Monday, January 15, 2018

Avocado Toast > Crinkle Cut Jicama

The Millennials get a bad rap. If I were to rank generations, I'd slot them at #2, only behind Generation X. I just enjoyed avocado toast for breakfast so that's my homage to Millennials. I didn't really need to pay my mortgage this month anyway.

Truth be told, if you have an avocado in the house ($2) and a loaf of bread on hand, you don't *actually* have to choose between avocado toast and paying your bills. This is not something I'd pay a lot for at a restaurant, but it's a reasonable option for me at home.

At the grocery store this morning I noticed new items. Like, damn, $7-$8 for crinkle cut jicama, beets, carrots, or butternut squash. How many ways can you say hell no? Not to disrespect these fine ingredients (especially beets, which are underrated) but to say THAT'S not in the food budget. Now, same as the avocado toast, one can do a homemade version of these, or, as I like to do, just buy a 99 cent bag of baby carrots and move on with life. But we all have our food budgets and preferences.

Though, I have to say, it's amazing to me that these items cost as much as a package of chicken breasts. Cost me $8.02 to buy 1.5 lbs of chicken breasts. I know I could save money if I bought chicken in larger size packages so I'm not exactly religious about the food budget. It does say something about my social class position that I can spend $8 on chicken without worrying too much about slimming down that part of my food budget. I have all this on the brain because my Social Stratification course begins tomorrow and I'm very interested in food and social class. We like to make pop sociology observations about generations but often when we do so we *actually* obscure social class analysis.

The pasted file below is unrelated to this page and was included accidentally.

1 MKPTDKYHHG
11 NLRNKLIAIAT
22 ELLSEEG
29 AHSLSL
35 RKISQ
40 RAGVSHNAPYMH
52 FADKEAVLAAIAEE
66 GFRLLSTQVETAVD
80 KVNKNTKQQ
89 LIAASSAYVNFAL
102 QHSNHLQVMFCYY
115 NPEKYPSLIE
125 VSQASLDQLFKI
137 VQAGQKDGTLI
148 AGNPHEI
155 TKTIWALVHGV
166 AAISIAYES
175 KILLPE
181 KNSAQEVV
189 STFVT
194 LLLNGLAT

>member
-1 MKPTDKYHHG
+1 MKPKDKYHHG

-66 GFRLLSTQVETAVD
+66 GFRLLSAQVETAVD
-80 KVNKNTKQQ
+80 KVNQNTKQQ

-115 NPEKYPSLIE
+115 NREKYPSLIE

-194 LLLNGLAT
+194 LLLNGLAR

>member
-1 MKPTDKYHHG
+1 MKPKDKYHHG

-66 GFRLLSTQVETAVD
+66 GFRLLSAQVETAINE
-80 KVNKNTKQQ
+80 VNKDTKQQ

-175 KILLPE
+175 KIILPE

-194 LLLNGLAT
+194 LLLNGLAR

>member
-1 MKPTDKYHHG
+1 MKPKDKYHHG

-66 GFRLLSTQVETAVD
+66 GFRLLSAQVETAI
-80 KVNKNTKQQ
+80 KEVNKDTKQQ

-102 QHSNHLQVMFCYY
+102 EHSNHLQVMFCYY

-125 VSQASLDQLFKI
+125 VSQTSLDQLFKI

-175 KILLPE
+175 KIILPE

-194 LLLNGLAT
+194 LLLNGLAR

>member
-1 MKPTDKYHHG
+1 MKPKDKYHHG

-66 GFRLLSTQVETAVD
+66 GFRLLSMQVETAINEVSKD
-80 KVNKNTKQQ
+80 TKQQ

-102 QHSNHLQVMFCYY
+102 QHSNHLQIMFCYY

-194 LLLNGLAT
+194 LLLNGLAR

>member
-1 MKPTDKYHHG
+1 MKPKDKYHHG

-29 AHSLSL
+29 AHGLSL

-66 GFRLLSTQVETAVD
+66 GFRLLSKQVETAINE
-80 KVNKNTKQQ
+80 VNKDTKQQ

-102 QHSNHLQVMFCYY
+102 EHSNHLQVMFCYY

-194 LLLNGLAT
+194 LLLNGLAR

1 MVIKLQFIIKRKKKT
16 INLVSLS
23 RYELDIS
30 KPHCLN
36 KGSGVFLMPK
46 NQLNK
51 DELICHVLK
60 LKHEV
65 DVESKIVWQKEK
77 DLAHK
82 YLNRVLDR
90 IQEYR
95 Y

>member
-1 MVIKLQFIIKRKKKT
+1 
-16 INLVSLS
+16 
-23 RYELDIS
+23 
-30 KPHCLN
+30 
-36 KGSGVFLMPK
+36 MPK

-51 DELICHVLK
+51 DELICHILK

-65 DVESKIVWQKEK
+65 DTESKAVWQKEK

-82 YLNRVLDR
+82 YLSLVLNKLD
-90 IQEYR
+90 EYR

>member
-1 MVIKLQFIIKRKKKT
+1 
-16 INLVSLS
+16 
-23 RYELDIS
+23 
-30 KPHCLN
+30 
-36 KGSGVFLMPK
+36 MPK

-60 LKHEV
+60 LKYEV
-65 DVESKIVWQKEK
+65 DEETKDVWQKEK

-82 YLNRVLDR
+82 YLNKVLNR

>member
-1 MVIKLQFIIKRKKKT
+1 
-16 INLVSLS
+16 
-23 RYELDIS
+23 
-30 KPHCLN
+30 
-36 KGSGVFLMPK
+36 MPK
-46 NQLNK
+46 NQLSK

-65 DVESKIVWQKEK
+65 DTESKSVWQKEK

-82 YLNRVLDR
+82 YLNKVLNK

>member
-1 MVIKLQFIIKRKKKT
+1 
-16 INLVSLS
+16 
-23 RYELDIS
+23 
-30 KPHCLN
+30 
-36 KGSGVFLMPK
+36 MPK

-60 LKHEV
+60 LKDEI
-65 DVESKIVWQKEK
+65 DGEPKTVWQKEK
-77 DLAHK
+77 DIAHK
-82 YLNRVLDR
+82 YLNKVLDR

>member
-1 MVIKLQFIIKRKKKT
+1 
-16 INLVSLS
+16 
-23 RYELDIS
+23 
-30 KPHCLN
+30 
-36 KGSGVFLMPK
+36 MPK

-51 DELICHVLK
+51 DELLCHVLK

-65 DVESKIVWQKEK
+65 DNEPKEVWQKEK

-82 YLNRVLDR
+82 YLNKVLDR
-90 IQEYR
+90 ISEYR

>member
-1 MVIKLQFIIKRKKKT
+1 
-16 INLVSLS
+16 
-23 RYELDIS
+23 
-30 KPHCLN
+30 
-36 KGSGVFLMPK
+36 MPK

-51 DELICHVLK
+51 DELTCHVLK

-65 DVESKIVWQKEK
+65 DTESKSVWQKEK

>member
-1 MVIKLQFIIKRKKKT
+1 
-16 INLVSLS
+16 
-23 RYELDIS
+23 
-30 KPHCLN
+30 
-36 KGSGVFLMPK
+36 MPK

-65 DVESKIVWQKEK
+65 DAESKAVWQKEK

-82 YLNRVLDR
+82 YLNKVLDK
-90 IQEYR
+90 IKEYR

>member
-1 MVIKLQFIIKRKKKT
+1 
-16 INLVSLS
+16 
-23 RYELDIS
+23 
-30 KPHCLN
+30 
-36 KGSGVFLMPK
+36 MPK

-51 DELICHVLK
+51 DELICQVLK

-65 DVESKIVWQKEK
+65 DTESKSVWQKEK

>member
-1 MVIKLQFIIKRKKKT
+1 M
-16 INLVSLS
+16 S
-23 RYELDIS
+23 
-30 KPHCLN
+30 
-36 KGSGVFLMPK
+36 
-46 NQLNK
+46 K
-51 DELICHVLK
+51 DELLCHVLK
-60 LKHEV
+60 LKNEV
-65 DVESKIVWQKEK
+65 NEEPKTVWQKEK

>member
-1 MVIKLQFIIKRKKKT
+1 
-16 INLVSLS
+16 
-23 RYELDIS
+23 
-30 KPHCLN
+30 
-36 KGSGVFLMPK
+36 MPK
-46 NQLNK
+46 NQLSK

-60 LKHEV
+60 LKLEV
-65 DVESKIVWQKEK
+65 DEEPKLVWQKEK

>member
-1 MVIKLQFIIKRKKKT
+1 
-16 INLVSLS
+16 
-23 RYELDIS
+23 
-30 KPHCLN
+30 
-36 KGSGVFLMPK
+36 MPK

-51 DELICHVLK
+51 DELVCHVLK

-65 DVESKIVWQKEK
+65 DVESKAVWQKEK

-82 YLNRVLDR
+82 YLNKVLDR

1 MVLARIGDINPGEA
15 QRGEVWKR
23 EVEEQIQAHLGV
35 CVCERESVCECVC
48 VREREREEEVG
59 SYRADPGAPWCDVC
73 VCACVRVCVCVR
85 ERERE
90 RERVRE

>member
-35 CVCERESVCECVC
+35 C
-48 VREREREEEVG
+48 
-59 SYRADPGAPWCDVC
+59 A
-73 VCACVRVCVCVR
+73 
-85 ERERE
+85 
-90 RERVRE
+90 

Finally, here's what I bought at the store this morning. A pretty typical shopping trip: yogurt, pasta, potato chips, bread, deli turkey, chicken, carrots, broccoli, hummus, cheese, etc. And also blew $1.95 on coffee when I already made some at home before going to the store. Almost $67 for what amounts to household staples and parts of lunches and dinners for a few days. I'm at the store a few times a week -- one reason being it means I don't buy too much produce on any one trip that ends up spoiling. Again, it speaks to my social class position that I can make multiple trips to the grocery store each week (reliable transportation and a job as a college professor that allows me a flexible schedule).

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